They have lived in Shantiniketan for six years and have found many long-term friendships as they celebrate spiritual and cultural events together, especially festivals from different parts of India. Anjana is enthusiastic about Super Saturdays when the residents come together for entertainment with songs and dance items. There are also yoga classes and karaoke evenings. There is so much activity that the days are quite full with cinema, television, yoga, bridge sessions, and table tennis.

The main asset is they have a community of their own—if there is any sadness or something bad happens, there are people who know you. Says Anjana, “Some people have lost their partners and are alone, and people are very supportive of them. We are like friends, like close family. We are all willing to help each other.”

Indeed, in their retirement years, people who have spent their entire lives commuting, working, and struggling now want to be in a place which is really and truly home and which is close to everything that matters to them. Sometimes, this literally means going back to their roots, back to the place where they started their immigrant journey.

Full circle back to India.

A decade ago, the Indian-Americans on the cusp of retirement did not have options in India. But, with the burgeoning population of the elderly, which includes parents of NRI sons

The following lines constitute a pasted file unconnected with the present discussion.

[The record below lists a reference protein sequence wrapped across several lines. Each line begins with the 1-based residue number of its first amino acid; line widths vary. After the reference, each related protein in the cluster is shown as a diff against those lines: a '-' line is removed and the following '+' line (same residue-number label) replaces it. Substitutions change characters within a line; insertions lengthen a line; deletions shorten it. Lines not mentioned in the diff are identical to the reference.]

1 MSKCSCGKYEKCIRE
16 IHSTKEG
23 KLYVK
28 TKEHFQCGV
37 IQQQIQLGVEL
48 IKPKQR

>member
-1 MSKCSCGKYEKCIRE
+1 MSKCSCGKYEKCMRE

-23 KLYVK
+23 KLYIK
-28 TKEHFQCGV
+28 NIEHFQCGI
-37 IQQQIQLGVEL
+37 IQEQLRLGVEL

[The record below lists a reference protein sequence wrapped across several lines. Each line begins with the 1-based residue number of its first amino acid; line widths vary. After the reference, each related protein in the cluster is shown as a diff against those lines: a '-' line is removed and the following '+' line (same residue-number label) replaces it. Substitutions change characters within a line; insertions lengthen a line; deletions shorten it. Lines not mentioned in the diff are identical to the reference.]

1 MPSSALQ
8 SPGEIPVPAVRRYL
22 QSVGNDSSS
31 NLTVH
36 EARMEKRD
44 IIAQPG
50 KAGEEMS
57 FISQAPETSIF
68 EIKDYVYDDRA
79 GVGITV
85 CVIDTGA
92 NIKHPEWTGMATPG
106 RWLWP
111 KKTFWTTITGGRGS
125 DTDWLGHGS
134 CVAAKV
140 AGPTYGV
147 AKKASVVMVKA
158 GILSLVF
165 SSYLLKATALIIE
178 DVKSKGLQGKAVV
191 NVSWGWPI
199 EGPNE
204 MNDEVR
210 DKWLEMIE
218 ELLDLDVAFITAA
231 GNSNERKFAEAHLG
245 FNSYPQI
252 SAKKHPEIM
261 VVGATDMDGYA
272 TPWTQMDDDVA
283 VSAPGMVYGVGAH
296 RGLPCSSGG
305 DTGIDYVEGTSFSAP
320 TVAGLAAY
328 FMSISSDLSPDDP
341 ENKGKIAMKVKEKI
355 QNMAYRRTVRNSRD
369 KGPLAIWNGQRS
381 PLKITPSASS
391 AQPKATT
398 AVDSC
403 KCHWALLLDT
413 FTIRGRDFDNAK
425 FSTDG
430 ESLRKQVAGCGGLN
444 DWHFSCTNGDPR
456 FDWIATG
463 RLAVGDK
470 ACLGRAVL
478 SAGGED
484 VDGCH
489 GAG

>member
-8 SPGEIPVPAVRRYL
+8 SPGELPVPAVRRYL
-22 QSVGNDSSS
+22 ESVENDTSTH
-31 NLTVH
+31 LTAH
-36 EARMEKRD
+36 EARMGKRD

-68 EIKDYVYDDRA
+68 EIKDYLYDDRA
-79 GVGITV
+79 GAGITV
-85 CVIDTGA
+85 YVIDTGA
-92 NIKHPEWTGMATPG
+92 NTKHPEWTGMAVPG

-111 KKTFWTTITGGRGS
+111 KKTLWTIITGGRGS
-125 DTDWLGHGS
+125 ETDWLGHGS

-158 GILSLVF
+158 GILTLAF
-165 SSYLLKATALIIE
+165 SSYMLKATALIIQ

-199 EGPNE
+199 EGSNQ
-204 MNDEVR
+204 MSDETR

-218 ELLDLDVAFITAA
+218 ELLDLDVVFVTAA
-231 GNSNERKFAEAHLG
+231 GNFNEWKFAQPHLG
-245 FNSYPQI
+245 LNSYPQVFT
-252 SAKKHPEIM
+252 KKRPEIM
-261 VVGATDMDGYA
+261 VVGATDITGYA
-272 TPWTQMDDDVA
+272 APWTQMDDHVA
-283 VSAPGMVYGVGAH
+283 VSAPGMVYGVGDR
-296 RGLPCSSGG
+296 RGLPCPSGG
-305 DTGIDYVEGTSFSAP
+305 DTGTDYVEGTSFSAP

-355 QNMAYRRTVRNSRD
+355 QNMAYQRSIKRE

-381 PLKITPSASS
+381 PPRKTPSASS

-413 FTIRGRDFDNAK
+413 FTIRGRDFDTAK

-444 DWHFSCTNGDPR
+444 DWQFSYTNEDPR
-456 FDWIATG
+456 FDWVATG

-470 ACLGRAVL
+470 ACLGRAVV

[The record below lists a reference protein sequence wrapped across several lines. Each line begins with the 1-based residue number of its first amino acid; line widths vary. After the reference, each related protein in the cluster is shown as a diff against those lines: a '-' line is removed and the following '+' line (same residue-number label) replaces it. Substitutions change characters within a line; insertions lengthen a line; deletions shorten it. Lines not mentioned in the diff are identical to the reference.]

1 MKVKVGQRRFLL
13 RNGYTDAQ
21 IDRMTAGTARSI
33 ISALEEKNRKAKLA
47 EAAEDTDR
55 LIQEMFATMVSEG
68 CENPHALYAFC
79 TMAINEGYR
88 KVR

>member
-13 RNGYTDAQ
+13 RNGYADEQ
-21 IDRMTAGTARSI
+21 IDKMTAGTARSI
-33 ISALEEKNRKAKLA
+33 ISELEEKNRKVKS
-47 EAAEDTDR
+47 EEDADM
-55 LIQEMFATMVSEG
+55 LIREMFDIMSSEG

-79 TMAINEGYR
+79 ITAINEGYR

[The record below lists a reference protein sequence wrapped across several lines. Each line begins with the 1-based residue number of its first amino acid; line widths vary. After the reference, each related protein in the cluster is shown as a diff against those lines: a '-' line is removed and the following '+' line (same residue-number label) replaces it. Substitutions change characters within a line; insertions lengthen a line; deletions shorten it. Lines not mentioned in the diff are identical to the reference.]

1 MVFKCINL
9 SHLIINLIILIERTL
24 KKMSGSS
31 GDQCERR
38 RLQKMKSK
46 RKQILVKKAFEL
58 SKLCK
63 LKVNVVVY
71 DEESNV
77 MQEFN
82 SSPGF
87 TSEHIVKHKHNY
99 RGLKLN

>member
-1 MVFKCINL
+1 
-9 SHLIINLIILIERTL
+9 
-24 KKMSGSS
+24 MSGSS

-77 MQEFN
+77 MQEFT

and daughters, India has also become an attractive market for senior care.

Lal and Jayashree Sakhrani are now making this reverse journey back home. After having spent 40 years on the beautiful island of St. Thomas in the Virgin Islands, Lal, a jeweler who sold wholesale diamond jewelry to the retail stores catering to the countless tourists, is now calling it a day. Strong devotees of Satya Sai Baba, they have visited Puttaparthi many times and are also lead volunteers in the Satya Sai organization in St. Thomas.

Lal Sakhrani was president of the Indian Association of St. Thomas for a number of years and hosted many visiting ambassadors, including K.R. Narayanan, who later became President of India. Lal helped build the Cultural Center in 1999 and it now runs six days a week and conducts bhajan gatherings and children’s classes. Lal and Jayshree were both key part of the thriving Sindhi and Indian community in St. Thomas. They said it was hard to leave all that behind.

But the Sakhranis, who do not have children, are excited to finally be closer to their siblings and large extended family in India, as well as the many friends they had left behind. They have bought a beautiful apartment in a luxury complex in Pune, which is just a two-hour drive from Mumbai and where Indian friends from all over the world return to the homeland like migrating birds in winter.